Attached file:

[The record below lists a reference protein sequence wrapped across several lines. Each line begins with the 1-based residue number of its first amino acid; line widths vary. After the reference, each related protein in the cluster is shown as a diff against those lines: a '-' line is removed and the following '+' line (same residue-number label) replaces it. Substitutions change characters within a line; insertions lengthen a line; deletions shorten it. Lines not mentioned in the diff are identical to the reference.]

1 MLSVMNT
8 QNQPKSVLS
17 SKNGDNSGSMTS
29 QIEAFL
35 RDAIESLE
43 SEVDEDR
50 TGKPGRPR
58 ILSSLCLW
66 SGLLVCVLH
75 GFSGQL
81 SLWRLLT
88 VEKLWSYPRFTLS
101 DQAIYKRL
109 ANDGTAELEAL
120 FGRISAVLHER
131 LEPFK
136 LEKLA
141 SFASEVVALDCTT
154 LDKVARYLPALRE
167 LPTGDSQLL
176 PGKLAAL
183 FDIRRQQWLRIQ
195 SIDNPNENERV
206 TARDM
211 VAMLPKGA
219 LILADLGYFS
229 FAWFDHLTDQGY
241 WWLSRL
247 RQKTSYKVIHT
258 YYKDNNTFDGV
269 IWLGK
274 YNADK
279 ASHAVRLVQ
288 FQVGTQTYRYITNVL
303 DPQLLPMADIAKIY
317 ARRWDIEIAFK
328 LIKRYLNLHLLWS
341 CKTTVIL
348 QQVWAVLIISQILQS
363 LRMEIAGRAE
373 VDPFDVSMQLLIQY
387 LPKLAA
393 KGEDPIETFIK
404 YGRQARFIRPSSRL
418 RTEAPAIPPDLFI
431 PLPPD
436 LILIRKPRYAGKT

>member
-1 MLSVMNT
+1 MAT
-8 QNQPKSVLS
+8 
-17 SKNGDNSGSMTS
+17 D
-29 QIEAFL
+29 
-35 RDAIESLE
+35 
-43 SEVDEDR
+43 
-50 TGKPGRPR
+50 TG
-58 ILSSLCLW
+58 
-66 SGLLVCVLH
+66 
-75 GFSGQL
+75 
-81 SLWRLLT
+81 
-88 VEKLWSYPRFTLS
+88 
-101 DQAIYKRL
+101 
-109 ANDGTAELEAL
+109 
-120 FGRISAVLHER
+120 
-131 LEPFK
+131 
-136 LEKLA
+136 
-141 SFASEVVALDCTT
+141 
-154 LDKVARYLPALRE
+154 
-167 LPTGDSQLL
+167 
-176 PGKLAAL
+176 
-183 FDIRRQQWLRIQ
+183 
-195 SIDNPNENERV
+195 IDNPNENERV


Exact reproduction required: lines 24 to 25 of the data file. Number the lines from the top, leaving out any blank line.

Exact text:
195 SIDNPNENERV
206 TARDM